Asian shares decline as positive data dampen expectations for a dove Fed
Asian shares decline as positive data dampen expectations for a dove Fed

Bangkok: After Wall Street retreated on Tuesday, shares in Asia mostly declined as an unexpectedly positive economic report highlighted the difficulty of the Federal Reserve's fight against inflation.

Tokyo grew as other local markets declined. Oil prices rose along with US futures. Fitch Ratings revised down its forecasts for global economic growth on Tuesday as the Fed and other central banks raised interest rates, raising concerns about the prospect of a recession.

In its Global Economic Outlook report, it revised its September forecast for 2023 to 1.4% from 1.7% global growth forecast. China's projected growth rate was reduced from 4.5% to 4.1% per annum.

Also Read: Excluding the effects of pandemics, the global economy is projected to grow by 2.8% in 2023

China is expected to move forward with easing its strict pandemic restrictions, which has given markets relief from pressure on business, manufacturing and consumer spending.

.However, investors are also eyeing the Fed in hopes that it will slow interest rate hikes, aimed at preventing inflation from remaining too high.

The services sector, which accounts for the majority of the US economy, experienced unexpected growth in November, according to a report released Monday by the Institute for Supply Management.
According to other reports, both business orders and durable goods orders at US factories grew more than expected in October.

While this news is good for the overall economy, it complicates the Fed's fight against inflation because it probably means interest rates will need to rise to ease price pressures.

According to Oanda's Edward Moya, "Inflation is likely to remain more stable, and the service sector of the economy is unlikely to contract. It is likely that the Fed may need to take additional action."

Also Read: Global economy in a bind, according to Paul Hickin of S&P Global Insights

The Federal Reserve is expected to raise interest rates by half a percentage point at its meeting next week, representing a break from a recent three-quarter percentage point rate hike. Since March, it has raised its benchmark rate six times, bringing it to a range of 3.75% to 4%, the highest in fifteen years. By mid-2023, Wall Street expects the benchmark rate to reach a peak range of 5% to 5.25%.

The aim is to slow growth without slamming the brakes and precipitating a recession that will slow business and consumer spending in the global economy.

Already volatile global energy markets are being further agitated by Russia's ongoing invasion of Ukraine. US crude oil fluctuated before shedding 3.8% after a group of world leaders decided to boycott most of Russian oil. In addition, they agreed to a $60 per barrel price cap on Russian exports.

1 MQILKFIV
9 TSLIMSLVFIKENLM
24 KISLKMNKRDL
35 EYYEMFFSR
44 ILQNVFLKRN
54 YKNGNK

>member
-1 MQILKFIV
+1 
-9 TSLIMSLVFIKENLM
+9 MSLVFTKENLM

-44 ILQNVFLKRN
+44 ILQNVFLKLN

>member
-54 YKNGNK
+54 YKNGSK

The Hang Seng in Hong Kong fell 1.1% to 19,300.90 during Asian trade, while the Kospi in South Korea fell 0.6% to 2,404.39. At 3,209.27, the Shanghai Composite index shed 0.1%.

The Nikkei 225 index rose 0.3% to 27,909.65 in Tokyo. Shares in Thailand and Bangkok also declined.

On Monday, the S&P 500 fell 1.8% to 3,998.84. The tech-heavy Nasdaq fell 1.9% to 11,239.94 and the Dow Jones Industrial Average lost 1.4% to 33,947.10. Further losses in small-company stocks sent the Russell 2000 index down 2.8% to 1,840.22.

Shares of oil and gas companies fell as a result of a general decline in energy prices, which saw natural gas prices fall by 11.2%. Exxon Mobil declined 2.7%.

Nearly 95% of stocks in the benchmark S&P 500 index were down overall, with technology firms, banks and retailers accounting for some of the biggest market weights. Nvidia, a chip maker, dropped 1.6%, Bank of America fell 4.5%, and Amazon fell 3.3%.

Most bond yields have gone up. Mortgage rates are influenced by the yield on the 10-year Treasury, which rose to 3.59% from 3.49% late Friday.

Thursday will bring a weekly update on unemployment claims on Wall Street. The monthly report on producer prices for November is due on Friday.

Besides, benchmark US crude oil rose 63 cents to $77.56 a barrel in electronic trading on the New York Mercantile Exchange on Tuesday. It fell $3.05 to reach $76.93 a barrel.

Brent crude, the benchmark price for international trade, rose 57 cents to $83.25 a barrel.

Also Read: Korea wants to assist Vietnam in upgrading its economy

As of late Monday, the US dollar had risen to 136.88 Japanese yen from 136.71 yen. The euro rose from $1.0491 to $1.0497.

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